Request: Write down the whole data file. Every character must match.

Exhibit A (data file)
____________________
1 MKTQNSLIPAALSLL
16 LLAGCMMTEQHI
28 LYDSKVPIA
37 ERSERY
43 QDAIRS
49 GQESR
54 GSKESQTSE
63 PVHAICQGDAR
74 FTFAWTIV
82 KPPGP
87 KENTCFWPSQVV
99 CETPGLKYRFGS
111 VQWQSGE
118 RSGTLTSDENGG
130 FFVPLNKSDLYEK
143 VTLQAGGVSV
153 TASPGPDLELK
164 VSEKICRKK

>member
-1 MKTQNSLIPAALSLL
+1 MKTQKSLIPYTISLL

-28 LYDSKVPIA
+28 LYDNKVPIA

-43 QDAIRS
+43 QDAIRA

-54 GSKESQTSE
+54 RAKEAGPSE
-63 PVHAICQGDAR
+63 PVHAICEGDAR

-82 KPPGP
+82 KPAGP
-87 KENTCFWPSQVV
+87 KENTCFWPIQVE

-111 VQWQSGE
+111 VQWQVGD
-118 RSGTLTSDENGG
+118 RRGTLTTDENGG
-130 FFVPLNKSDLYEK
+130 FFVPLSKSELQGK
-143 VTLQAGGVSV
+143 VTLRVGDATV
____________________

1 MKTQNSLIPAALSLL
16 LLAGCMMTEQHI
28 LYDSKVPIA
37 ERSERY
43 QDAIRS
49 GQESR
54 GSKESQTSE
63 PVHAICQGDAR
74 FTFAWTIV
82 KPPGP
87 KENTCFWPSQVV
99 CETPGLKYRFGS
111 VQWQSGE
118 RSGTLTSDENGG
130 FFVPLNKSDLYEK
143 VTLQAGGVSV
153 TASPGPDLELK
164 VSEKICRKK

>member
-1 MKTQNSLIPAALSLL
+1 MKTQKSLIPYTISLL

-28 LYDSKVPIA
+28 LYDNKVPIA

-43 QDAIRS
+43 QDAIRA

-54 GSKESQTSE
+54 RAKEAGPSE
-63 PVHAICQGDAR
+63 PVHAICEGDAR

-82 KPPGP
+82 KPAGP
-87 KENTCFWPSQVV
+87 KENTCFWPIQVE

-111 VQWQSGE
+111 VQWQVGD
-118 RSGTLTSDENGG
+118 RRGTLTTDENGG
-130 FFVPLNKSDLYEK
+130 FFVPLSKSELQGK
-143 VTLQAGGVSV
+143 VTLRVGDATV